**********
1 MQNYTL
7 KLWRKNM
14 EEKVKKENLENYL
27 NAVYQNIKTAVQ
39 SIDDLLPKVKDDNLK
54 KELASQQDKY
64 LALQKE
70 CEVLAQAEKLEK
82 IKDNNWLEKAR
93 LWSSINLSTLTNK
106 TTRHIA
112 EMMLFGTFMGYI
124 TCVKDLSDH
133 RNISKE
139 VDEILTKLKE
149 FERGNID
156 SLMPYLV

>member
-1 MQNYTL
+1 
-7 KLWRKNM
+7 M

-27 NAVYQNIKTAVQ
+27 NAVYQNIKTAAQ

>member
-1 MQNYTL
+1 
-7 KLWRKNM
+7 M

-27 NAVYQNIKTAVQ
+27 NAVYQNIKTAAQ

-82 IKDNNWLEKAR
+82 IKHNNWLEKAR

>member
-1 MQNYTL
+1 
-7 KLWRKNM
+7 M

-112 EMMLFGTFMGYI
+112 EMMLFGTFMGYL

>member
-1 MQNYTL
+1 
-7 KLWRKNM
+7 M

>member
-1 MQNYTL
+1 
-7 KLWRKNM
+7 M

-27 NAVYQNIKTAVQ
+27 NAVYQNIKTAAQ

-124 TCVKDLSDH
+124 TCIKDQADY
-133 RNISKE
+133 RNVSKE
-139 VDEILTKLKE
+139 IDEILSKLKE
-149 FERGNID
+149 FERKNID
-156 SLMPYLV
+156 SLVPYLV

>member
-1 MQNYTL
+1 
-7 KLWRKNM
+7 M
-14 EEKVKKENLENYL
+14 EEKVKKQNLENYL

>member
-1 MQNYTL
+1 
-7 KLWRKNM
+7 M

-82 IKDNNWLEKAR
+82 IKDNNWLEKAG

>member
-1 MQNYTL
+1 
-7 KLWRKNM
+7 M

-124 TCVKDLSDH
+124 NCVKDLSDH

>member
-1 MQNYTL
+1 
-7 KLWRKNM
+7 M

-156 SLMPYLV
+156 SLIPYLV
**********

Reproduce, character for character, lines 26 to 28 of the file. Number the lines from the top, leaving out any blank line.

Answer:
-1 MQNYTL
+1 
-7 KLWRKNM